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  • FIRST POST
    • Jeems
    • By Jeems 30th Nov 17, 5:04 AM
    • 182Posts
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    Jeems
    Which fund for retired parent?
    • #1
    • 30th Nov 17, 5:04 AM
    Which fund for retired parent? 30th Nov 17 at 5:04 AM
    My mother is in her early 60's and relatively healthy for her age. She is retired, mortgage free and is pretty comfortable financially with no debt and just the usual expenses.

    She has a small 5 figure sum she's happy to invest. She is pretty conservative and she's wanting a passive global tracker. The only ideas I had were really only VLS40/60 or Target Retirement 2015. Could anyone recommend any alternatives? I've been reading that some are staying away from bonds due to interest rates going up etc, is going for something like 60% bonds actually a good idea? She is not expecting fireworks and see's bonds as the "safe" option.

    Many thanks!
Page 1
    • bowlhead99
    • By bowlhead99 30th Nov 17, 8:31 AM
    • 6,981 Posts
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    bowlhead99
    • #2
    • 30th Nov 17, 8:31 AM
    • #2
    • 30th Nov 17, 8:31 AM
    You say she is "wanting a passive global tracker":

    a) what does she want to passivelly track globally? Equities, bonds, coal mining companies, real estate investment trusts?

    b) if she knows what she wants, why doesn't she just go and get it? Or why doesn't she ask about it here?

    Is it perhaps that you told her that the best thing for the next 40 years of her life is some sort of passive global tracker, and she trusts you? Yet you only have a couple of ideas about what products actually exist that might fill your own brief?

    Or is it that she is a sophisticated and well-read investor who has defined her objectives (in terms of goals and needs) and independently formed the conclusion that a tracker is going to best meet those objectives? What other types of fund or portfolios of funds did she consider before forming her conclusion and why did she reject them? That may help us understand her mindset and narrow down the options.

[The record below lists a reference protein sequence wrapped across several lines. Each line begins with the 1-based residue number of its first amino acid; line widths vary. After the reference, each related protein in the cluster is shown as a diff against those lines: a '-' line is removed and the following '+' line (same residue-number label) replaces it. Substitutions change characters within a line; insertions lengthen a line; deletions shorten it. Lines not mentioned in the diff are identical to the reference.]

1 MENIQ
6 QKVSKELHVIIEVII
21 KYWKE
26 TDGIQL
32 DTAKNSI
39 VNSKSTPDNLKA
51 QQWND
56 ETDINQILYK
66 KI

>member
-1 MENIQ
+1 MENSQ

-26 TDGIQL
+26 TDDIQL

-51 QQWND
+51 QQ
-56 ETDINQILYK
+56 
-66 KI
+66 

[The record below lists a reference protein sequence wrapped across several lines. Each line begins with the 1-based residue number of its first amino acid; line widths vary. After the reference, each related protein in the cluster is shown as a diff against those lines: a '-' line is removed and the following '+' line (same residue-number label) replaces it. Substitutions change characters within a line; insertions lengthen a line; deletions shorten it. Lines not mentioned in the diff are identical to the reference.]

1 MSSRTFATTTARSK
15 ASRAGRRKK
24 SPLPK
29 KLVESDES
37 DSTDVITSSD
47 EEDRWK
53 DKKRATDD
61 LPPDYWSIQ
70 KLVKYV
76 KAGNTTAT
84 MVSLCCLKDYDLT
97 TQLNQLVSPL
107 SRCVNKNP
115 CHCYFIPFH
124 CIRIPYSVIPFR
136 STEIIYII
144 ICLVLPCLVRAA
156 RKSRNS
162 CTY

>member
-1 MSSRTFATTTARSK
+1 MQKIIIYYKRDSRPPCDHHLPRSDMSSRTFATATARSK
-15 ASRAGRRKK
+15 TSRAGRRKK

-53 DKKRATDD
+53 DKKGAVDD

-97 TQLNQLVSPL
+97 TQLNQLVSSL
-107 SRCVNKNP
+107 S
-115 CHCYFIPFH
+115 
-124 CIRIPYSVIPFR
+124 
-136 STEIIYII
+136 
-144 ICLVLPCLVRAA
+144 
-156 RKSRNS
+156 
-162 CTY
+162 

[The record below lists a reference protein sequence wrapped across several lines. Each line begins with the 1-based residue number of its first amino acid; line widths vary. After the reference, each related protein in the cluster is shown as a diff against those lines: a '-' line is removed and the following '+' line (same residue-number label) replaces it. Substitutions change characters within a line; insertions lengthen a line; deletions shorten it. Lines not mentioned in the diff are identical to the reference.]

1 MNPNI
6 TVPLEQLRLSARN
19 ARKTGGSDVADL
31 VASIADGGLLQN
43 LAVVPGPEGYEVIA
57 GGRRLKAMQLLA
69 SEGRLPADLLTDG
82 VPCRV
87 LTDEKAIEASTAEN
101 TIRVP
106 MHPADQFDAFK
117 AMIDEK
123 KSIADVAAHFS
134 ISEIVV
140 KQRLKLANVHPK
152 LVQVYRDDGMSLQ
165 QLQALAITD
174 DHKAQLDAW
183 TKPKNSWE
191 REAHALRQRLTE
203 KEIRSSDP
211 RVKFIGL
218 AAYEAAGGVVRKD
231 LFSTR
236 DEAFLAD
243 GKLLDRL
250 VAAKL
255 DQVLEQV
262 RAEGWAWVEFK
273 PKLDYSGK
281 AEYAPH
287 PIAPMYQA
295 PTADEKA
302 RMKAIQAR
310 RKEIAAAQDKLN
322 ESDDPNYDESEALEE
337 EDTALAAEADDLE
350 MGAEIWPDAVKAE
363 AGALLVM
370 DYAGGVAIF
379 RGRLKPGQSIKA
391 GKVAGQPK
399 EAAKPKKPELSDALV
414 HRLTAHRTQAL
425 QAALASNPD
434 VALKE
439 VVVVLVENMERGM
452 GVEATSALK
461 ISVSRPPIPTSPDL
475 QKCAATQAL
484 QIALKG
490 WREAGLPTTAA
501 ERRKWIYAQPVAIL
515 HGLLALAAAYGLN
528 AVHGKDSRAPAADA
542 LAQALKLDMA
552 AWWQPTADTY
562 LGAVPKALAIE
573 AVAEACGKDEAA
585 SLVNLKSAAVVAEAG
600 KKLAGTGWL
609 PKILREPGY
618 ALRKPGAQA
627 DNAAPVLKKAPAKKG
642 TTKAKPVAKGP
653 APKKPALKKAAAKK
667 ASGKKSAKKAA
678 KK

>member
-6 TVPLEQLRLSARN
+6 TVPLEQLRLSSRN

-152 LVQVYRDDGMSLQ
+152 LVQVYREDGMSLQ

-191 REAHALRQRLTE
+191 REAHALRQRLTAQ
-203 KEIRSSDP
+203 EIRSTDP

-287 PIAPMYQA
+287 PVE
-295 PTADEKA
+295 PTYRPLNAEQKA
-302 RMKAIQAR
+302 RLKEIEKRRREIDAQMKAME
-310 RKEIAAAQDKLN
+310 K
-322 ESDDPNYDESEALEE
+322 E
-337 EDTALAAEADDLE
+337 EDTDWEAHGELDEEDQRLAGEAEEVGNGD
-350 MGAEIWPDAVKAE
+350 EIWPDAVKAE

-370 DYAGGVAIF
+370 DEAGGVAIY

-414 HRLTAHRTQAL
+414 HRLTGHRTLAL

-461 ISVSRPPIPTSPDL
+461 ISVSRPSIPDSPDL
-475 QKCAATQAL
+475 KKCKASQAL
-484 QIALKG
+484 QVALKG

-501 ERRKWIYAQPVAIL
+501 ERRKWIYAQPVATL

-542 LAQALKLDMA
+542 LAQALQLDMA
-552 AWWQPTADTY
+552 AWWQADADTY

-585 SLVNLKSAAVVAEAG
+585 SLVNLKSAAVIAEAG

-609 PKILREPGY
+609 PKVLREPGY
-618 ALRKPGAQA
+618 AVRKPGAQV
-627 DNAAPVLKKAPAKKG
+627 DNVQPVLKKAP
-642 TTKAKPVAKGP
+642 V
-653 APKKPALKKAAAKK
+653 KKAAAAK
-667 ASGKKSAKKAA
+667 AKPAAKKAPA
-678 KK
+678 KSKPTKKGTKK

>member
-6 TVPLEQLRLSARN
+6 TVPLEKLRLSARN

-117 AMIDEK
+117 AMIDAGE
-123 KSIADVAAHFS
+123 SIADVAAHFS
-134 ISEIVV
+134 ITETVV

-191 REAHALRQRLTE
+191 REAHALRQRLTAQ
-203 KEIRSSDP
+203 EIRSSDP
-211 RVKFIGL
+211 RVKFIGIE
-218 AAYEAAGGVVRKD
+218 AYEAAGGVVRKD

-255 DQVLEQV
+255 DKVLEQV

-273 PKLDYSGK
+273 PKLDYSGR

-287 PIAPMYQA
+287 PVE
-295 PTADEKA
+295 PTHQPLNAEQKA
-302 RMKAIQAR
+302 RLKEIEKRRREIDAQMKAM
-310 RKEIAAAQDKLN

see's bonds as the "safe" option.
    I've been reading that some are staying away from bonds due to interest rates going up etc
    The thing about investment-grade corporate bonds and gilts is that they don't crash 50% in value when the equity markets crash 50% in value.
    • Audaxer
    • By Audaxer 30th Nov 17, 8:55 AM
    • 628 Posts
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    Audaxer
    • #3
    • 30th Nov 17, 8:55 AM
    • #3
    • 30th Nov 17, 8:55 AM
    Alternatives could be one of the HSBC Global Strategy range - the Balanced version has about 63% equities - or one of the L&G Multi Index range of funds. Both these range of funds are diversified globally, low cost and mostly passive. The difference is that both these ranges have allocations that are managed to endeavour to keep to risk levels, whereas VLS have fixed allocations that are automatically rebalanced to keep the same percentages in the various indexes. I am retired and have recently invested in both VLS and HSBC Global Strategy funds.
    • LHW99
    • By LHW99 30th Nov 17, 9:34 AM
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    LHW99
    • #4
    • 30th Nov 17, 9:34 AM
    • #4
    • 30th Nov 17, 9:34 AM
    Not sure that one of the Target Retirement funds would be sensible, as my understanding is that these gradually transfer the holdings over to cash in preparation for buying an annuity.
    If she wants to use the fund for drawdown for an unspecified number of years then one of the VLS / HSBC GS / L&G MI suggestions would probably be closer to what is wanted.
    • Keep pedalling
    • By Keep pedalling 30th Nov 17, 9:43 AM
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    Keep pedalling
    • #5
    • 30th Nov 17, 9:43 AM
    • #5
    • 30th Nov 17, 9:43 AM
    My mother is in her early 60's and relatively healthy for her age.

    Many thanks!
    Originally posted by Jeems
    What do you mean for her age! Most of us 60 something’s still think of our selves as young